✓ Progression and recovery of ischemic and postischemic damage after occlusion of the middle cerebral artery and subsequent reperfusion were investigated in the gerbil. This study was performed by immunohistochemical reaction testing for tubulin and creatine kinase BB-isoenzyme to visualize the neuronal structure and by immunohistochemical reaction testing for astroprotein (an astrocyte-specific protein) to visualize reactive astrocytes. The earliest ischemic lesion became visible in the frontoparietal cortex after 7 minutes of ischemia as a laminar loss of the reaction for tubulin involving the neuropil, neuronal perikarya, and dendrites. The earliest lesion in the caudoputamen evolved after 30 minutes of ischemia. After reestablishment of cerebral circulation, the immunohistochemical ischemic lesions in the neuronal structure disappeared if the ischemic period was 10 minutes or less and partially disappeared even after ischemia for 15 minutes in the cerebral cortex, while the postischemic lesion in the caudoputamen disappeared even after ischemia for 15 minutes. Reactive astrocytes were detected in the cerebral cortex and caudoputamen as early as 24 hours after reperfusion, both in the areas with and without the neuronal lesions. No lesion was identified in the hippocampus or thalamus. This experimental model is suitable for investigation of rapidly progressive regional ischemia in the cerebral cortex and for comparison with other regional or global cerebral ischemia in the gerbil or other animal species.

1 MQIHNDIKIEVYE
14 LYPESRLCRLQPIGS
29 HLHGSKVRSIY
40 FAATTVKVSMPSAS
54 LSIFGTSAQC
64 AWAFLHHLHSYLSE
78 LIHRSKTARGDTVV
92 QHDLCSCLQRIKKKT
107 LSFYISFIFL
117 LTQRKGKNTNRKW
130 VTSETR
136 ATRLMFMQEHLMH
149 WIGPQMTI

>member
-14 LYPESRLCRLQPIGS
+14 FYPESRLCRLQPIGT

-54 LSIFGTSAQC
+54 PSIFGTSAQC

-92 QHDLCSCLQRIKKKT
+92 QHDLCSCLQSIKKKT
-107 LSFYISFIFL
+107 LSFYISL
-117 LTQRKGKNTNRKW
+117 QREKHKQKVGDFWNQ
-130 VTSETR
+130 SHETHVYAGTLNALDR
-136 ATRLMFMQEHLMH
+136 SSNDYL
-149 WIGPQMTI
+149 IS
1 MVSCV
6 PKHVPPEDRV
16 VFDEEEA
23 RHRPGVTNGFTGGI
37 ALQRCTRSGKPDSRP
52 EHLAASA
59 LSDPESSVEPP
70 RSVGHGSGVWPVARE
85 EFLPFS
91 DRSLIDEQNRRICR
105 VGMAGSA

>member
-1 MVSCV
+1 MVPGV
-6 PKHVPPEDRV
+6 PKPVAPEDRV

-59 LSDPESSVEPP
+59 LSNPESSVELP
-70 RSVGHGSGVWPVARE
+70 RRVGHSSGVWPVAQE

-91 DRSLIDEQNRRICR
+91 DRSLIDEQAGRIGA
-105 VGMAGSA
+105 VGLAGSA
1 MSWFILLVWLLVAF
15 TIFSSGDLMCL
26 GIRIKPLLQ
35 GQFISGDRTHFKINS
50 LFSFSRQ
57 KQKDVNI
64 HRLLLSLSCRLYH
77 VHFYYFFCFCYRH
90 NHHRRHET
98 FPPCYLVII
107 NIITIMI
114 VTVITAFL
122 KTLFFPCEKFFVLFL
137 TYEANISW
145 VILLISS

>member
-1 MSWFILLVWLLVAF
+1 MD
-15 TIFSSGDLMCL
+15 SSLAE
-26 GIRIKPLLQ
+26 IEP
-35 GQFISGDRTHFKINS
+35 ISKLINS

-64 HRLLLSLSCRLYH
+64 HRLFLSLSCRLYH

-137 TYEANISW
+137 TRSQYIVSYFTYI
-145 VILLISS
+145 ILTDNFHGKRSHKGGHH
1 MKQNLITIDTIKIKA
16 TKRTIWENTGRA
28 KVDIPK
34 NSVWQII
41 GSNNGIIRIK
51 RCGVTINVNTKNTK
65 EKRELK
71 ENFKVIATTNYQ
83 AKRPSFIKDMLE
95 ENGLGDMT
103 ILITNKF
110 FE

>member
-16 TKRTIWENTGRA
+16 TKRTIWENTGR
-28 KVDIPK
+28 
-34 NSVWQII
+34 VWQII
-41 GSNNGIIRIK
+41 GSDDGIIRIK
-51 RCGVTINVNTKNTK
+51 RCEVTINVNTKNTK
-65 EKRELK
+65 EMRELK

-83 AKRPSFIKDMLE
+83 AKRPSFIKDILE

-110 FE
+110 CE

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Shigeki Kubo, Hiroshi Hasegawa, Toshihiko Inui, Shinsuke Tominaga, and Toshiki Yoshimine

✓ Reconstruction of the sellar floor after pituitary tumor removal is sometimes difficult because the repair graft is difficult to handle in the narrow space. This is especially problematic if the endonasal endoscopic approach is used. The authors devised a technique to facilitate this procedure by placing a suture knot on the repair splint. This allows the material to be grasped securely with forceps and improves manipulation even within the narrow nasal cavity. This technique has proved useful when performing the endonasal endoscopic approach, and it is also expected to be useful when conducting the conventional sublabial transsphenoidal approach.

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Shingo Toyota, Hiroshi Takimoto, Jun Karasawa, Amami Kato, and Toshiki Yoshimine

Object. The purpose of this study was to analyze the change in cardiac sympathetic function by performing a 123I-metaiodobenzylguanidine (MIBG) imaging study after endoscopic upper thoracic sympathectomy (EUTS) in patients with palmar hyperhidrosis before and after surgery.

Methods. Between February 1999 and February 2002, 135 patients underwent bilateral EUTS to treat palmar hyperhidrosis. Between September 2001 and February 2002, 12 of these consecutively enrolled patients were also included in a 123I-MIBG imaging study. These patients underwent cardiac 123I-MIBG imaging 1 day before and 7 days after they had undergone EUTS. The heart/mediastinum (H/M) ratio and the washout rate were calculated for both early and late phases, and single-photon emission computerized tomography (SPECT) imaging of the early phase was performed.

Excessive perspiration from the palms disappeared immediately after EUTS in all patients, and they showed no symptoms of a circulatory condition following the procedure. On the 123I-MIBG imaging studies, the early H/M ratio before EUTS was 2.35 ± 0.26 and postoperatively it was 2.29 ± 0.23. The delayed H/M ratio before EUTS was 2.59 ± 0.3 and after the procedure it was 2.66 ± 0.27. There was no significant difference between the H/M ratio before and after EUTS. The washout rate after EUTS (14.27 ± 4.71%) was significantly lower than that measured before EUTS (18.36 ± 5.13%; p < 0.01). No apparent local defects of accumulation of MIBG were found on SPECT images obtained post-EUTS.